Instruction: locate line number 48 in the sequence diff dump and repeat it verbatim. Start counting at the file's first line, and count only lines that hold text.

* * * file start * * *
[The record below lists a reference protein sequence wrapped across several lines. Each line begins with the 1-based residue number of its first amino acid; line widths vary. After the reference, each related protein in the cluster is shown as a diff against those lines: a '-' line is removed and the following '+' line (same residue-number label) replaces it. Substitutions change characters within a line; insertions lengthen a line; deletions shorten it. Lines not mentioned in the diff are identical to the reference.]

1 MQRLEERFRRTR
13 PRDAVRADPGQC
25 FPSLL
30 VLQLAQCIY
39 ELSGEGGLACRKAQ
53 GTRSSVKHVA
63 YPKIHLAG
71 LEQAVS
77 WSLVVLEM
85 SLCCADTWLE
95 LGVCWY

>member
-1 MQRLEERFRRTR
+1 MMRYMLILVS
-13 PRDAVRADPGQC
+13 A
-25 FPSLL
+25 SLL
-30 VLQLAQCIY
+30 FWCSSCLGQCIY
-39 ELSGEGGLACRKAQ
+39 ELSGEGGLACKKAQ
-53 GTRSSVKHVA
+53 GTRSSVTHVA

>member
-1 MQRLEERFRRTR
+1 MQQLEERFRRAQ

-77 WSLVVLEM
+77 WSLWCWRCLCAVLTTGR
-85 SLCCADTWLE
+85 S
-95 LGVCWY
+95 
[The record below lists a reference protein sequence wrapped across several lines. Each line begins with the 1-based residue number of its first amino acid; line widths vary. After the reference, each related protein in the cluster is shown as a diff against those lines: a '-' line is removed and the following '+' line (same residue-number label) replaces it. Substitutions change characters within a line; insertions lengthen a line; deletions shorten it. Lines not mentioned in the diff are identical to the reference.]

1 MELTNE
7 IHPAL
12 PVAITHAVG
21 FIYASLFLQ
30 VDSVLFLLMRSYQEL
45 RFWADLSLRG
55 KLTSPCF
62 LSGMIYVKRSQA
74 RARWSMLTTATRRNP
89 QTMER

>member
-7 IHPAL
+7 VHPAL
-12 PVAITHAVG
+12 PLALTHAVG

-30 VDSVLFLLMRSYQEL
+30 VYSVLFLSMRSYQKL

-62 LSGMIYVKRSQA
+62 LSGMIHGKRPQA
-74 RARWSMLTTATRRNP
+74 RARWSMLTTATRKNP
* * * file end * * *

+7 VHPAL